PSA awards Springer title of Hometown Hero

By Mary Whitfill
Features Editor

Everyone knows someone who has made an impact on the world around them. From motivational stories to heart warming work in the community, those who strive to make a difference in Coppell are now being recognized. The Coppell High School Public Service Academy (PSA) is wrapping up the second year of the Hometown Hero project, devoted to giving recognition to residents who have had a positive community effect.

PSA student Bianca Gabardo presents the Hometown Hero award to CMS East Principal Laura Springer at the game against Justin Northwest on Friday. Photo by Lauren Ussery.

This year’s Hero, Coppell Middle School East Principal Laura Springer, was announced at the Coppell game against Justin Northwest on Friday. PSA announced Hometown Hero nominees two weeks ago, and voting was open to students, parents and other communities until Thursday.

Springer was chosen for her inspirational life story and says that makes it a personal goal to reach out to students who are going through situations similar to the one she experienced growing up.

“I was one of those teenagers who thought the world was against them,” Springer told PSA students. “I realized that I don’t have to fight for my life and that people are there to help me and hopefully I’m going to be that kind of adults for students as well.”

After falling into drugs at a young age, Springer was on a downward spiral. At times, she felt that there was no hope, but she was able to over come her tribulations thanks to strong adult figures in her life and she hopes to embody that spirit for her own students.

“We are very relationship oriented here,” Springer said. “We are all about getting to know our students and caring about them as people, not just students. We are about forming a relationship that will hopefully be there all the way through. We will be there cheering for them as they walk that stage at graduation and for the rest of their life.”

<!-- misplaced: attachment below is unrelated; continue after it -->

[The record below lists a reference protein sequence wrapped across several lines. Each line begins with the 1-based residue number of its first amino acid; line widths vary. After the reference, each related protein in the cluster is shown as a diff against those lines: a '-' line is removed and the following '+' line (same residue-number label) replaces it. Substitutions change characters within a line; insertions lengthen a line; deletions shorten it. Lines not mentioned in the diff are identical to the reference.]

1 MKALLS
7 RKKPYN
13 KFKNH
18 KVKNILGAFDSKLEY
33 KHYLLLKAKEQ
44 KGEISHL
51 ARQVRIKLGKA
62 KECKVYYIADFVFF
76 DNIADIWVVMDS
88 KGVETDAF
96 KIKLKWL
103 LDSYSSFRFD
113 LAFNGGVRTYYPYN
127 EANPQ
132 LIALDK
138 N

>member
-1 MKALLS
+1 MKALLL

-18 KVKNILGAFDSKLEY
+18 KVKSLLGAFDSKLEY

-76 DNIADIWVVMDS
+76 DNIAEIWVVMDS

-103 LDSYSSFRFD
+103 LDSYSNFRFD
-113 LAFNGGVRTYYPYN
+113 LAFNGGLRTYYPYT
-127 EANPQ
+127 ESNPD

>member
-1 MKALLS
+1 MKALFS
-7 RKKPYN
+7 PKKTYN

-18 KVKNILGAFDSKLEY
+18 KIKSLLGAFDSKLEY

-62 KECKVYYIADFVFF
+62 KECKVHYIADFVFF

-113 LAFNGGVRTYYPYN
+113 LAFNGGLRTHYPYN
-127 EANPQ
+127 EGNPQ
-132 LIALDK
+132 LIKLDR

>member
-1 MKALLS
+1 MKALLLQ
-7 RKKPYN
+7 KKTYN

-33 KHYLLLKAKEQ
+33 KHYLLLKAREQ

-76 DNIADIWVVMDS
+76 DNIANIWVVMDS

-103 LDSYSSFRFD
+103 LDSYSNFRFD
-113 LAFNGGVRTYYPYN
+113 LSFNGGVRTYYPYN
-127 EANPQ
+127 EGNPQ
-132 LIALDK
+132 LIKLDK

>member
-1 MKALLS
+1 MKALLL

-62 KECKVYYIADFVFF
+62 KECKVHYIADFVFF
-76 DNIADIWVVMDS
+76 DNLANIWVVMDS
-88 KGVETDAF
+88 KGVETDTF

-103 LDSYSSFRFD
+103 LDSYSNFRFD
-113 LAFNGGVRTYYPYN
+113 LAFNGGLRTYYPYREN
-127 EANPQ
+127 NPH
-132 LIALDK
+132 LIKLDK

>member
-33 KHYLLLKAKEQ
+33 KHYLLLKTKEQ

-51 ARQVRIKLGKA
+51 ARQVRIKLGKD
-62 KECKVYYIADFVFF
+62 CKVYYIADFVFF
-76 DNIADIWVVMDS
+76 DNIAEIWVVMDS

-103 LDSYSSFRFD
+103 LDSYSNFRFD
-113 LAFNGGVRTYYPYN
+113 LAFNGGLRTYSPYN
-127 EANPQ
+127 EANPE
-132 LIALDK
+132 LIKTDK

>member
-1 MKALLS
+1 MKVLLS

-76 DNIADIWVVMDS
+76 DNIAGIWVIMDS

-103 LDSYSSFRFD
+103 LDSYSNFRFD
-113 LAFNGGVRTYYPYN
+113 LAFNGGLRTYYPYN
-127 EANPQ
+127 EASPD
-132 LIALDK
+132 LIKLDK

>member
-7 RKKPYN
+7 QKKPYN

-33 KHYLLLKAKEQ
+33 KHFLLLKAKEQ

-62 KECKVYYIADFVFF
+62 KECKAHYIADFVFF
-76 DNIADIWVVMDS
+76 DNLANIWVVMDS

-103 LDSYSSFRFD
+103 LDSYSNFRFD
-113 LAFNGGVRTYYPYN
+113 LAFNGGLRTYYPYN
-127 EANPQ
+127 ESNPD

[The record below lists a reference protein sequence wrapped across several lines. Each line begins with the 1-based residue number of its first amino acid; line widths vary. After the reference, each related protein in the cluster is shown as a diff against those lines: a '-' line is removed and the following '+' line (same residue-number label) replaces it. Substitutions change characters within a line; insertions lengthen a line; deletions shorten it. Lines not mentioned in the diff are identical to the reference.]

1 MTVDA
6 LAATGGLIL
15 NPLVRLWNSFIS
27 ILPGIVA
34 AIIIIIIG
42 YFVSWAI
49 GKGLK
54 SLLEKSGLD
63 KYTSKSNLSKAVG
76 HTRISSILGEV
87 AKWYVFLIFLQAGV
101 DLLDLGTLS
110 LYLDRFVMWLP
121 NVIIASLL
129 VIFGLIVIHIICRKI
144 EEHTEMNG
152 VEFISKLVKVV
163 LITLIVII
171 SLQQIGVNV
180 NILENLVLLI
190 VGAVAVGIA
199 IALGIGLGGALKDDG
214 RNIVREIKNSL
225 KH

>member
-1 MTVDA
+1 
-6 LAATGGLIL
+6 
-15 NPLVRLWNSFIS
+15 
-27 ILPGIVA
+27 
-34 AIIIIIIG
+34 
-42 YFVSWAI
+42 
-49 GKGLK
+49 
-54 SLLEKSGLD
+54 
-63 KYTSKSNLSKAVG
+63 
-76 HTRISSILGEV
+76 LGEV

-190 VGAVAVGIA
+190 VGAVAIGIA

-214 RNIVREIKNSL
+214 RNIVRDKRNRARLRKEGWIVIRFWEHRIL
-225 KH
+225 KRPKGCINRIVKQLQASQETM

Students feel Springer has been a great influence on their lives and appreciate all she has done for them.

“She’s just so loving towards everybody, she doesn’t judge you or anything,” sophomore Amber Bouressa said. “She just takes everybody in and loves everybody equally.”

In addition to Springer, PSA also gave recognition to four other Coppell community members who have shown selflessness, dedication and perseverance.

Nominee Donna Cranston, coordinator of “Welcome Home a Hero” and founder of “Defenders of Freedom” arranges a crew of hundreds of civilian and veteran volunteers to greet troops with cheers and hugs at DFW Airport. After greeting soldiers, Cranston helps return troops find their families, make connecting flights or contact loved ones.

“Welcome Home a Hero is an all volunteer initiative that was started in 2004 to make sure that people were at the airport to say welcome home to troops and thank them for serving,” Cranston said. “Defenders of Freedom came from me already being at the airport every day and I figured that I would start a non profit to branch out and help even more.”